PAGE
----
Seasonal Allergies

By Kim McDermott, Wheatsfield Wellness Manager

This article originally published in May, 2017. Updated: April 2020

After waiting out the months of cold weather, plus social distancing and quarantining at home, it’s a pleasure to be able to go outside in just short sleeves. Finally – it’s warm! Once spring approaches, many of us look forward to enjoying our favorite outdoor activities like gardening, hiking, or just hanging out in nature. However, with warmer weather also comes seasonal allergies, and makes being outdoors for some people downright miserable. Sneezing, runny nose, a hacking cough, red itchy eyes and itchy mouth or throat are just some of the symptoms a person may experience when suffering from allergies. Seasonal allergy, or hay fever, is the body’s reaction to outdoor allergens, which your body treats like a foreign invader. The most common cause of hay fever is airborne pollen.

In the last few decades, experts estimate that the occurrence of allergies has doubled or even tripled. While there is no consensus yet as to why, some believe that as our homes have become more germ-free, our immune systems don’t get ‘tested’, and our bodies can’t tell the difference between real threats and harmless pollen. Additionally, there are now a number of studies linking changes in climate with longer allergy seasons. A study published in the Proceedings of the National Academy of Sciences confirms that the duration of the ragweed pollen season has been increasing in recent decades, translating into a longer hay fever season for many.

Some Natural Solutions
Though we can’t yet cure allergies, to the right are some natural alternatives that can help control symptoms, without producing the unwanted side effects like sleepiness and dry mouth that can occur with conventional products.

Avoid Certain Foods

  • If you are allergic to ragweed, you may have a cross-sensitivity to melons, cucumbers, bananas, tomatoes, zucchini, sunflower seeds, chamomile and echinacea.
  • That’s because these foods have proteins that are similar to the pollen in ragweed, and your immune system may get triggered by them.



  • Spirulina, a nutrient-rich, blue-green algae, supports allergy sufferers by acting to stop the release of histamines.
  • Spirulina also helps support immune health and is known as an energy booster.


sauerkraut fermented foods

  • Probiotics may help allergy symptoms by lowering antibodies that trigger allergy symptoms.
  • Some researchers have also found evidence that giving probiotics to newborns may help prevent childhood allergies.

Diffuse Essential Oils

  • There are a number of essential oils that can help support you during allergy season.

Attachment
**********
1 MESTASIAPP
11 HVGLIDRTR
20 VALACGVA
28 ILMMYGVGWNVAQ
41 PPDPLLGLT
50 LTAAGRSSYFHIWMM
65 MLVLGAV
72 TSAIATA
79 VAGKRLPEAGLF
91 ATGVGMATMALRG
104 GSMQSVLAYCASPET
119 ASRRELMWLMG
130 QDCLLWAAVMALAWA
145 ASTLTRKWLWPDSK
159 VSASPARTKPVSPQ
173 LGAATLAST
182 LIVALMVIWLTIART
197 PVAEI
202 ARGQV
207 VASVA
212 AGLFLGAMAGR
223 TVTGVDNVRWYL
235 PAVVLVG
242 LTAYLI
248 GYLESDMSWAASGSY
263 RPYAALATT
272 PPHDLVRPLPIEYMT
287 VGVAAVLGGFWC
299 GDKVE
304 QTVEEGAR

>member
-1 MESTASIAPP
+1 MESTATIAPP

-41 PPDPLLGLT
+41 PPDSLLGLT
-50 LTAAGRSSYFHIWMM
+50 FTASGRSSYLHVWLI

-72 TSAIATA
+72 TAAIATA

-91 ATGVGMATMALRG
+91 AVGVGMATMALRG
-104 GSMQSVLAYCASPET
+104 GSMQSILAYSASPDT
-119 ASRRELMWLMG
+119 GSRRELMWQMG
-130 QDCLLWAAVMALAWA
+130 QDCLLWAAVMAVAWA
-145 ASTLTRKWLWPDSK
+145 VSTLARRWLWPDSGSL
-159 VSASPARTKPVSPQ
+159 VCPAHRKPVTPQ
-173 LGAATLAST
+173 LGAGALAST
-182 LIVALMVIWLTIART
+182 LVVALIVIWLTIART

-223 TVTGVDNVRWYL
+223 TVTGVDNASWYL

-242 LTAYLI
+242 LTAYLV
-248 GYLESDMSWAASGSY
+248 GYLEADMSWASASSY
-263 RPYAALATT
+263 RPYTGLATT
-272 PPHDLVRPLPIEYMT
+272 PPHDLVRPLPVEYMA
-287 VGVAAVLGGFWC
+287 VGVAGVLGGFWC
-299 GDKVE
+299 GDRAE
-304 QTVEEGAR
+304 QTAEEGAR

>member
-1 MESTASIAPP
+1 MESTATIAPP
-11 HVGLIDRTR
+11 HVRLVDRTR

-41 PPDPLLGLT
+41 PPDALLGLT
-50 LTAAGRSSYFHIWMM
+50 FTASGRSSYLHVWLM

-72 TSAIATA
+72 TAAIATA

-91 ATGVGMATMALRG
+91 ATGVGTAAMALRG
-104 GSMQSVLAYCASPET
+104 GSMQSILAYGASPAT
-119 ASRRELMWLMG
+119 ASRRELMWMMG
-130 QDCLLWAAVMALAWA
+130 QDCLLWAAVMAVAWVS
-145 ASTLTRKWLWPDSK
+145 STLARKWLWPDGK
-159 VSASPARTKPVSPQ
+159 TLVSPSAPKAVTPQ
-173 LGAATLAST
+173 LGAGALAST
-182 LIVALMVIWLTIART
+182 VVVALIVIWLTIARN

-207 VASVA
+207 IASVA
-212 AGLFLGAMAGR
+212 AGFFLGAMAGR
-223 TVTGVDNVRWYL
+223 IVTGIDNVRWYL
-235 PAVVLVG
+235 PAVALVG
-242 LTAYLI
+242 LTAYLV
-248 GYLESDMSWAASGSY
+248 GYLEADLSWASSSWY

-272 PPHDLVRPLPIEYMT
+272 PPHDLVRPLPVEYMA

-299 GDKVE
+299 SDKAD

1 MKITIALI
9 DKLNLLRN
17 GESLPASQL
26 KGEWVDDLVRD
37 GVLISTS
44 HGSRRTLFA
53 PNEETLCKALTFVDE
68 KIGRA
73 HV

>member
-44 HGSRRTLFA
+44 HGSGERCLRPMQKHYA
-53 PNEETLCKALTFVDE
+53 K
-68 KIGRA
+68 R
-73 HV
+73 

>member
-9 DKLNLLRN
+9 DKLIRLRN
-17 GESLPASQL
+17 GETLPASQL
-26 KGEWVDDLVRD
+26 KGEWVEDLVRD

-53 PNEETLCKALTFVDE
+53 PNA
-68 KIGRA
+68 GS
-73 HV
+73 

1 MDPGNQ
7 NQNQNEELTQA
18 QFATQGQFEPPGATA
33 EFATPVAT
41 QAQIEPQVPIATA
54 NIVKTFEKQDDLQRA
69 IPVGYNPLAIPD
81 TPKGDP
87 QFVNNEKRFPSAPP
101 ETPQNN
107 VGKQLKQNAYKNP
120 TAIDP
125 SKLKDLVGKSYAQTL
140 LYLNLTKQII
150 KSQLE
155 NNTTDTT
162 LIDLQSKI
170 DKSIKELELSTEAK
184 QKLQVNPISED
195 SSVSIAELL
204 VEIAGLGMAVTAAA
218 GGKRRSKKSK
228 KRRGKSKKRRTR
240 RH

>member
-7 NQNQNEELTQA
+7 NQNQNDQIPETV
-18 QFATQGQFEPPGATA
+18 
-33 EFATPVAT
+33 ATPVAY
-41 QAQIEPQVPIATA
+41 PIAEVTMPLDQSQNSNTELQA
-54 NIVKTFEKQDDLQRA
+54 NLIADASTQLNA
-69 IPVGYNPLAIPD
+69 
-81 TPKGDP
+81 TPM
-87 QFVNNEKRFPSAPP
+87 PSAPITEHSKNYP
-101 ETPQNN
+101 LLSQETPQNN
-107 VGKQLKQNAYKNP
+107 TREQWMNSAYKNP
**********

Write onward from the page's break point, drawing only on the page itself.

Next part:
• Diffuse a blend of lavender, peppermint, and eucalyptus oils in your home. Or try our Simplers Sinus Oil for a ready-to-use blend.
  • Eucalyptus oil especially helps open the lungs and sinuses.

Vitamin D

Vitamin D

  • Insufficient vitamin D levels are associated with allergies and more severe asthma in children.
  • Carlson brand vitamin D drops are available in potencies for both children and adults.

Neti Pot

  • Many allergy sufferers use a neti pot filled with a saline solution to irrigate the nasal passages, washing out any irritants and excess mucus.
  • Be sure to use distilled or sterile water in your neti pot.

Omega-3 Fatty Acids

Flax seeds

  • A German study found that people who have diets high in omega-3’s have fewer allergy symptoms.
  • Omega-3 fatty acids are found in fish, krill or algae (vegan) oil supplements, and in foods like flax, chia and hemp seeds and oils.

Stinging Nettle

  • Stinging nettle may act as a natural antihistamine and has a long history of use for season allergies.
  • Begin using 1-2 months before the season starts for best results.
  • Nettle can be found in the bulk herbs, in capsule form or as a tea at the Co-op.


  • Butterbur has been used traditionally for asthma symptoms and to reduce mucus.
  • Several studies suggest it can help with allergic rhinitis.
  • The raw herb should not be used, as it contains potentially toxic alkaloids. Commercial butterbur capsules have had these alkaloids removed.
  • A NOTE OF CAUTION – Butterbur is a member of the ragweed family, do NOT use if you are allergic to ragweed.

Allergy Tropical Blend

  • 1-2 drops peppermint essential oil
  • 1-2 drops eucalyptus essential oil
  • 1-2 drops lavender essential oil
  • 1 tsp coconut oil

Massage blend behind ears, and/or at the base of the nose and on the soles of the feet.

Eucalyptus Steam

  • 2 c boiling water
  • 1-2 drops eucalyptus essential oil

Allow boiling water to cool slightly. Mix in medium bowl. Lean over bowl with your head covered with a towel, and inhale deeply for several minutes.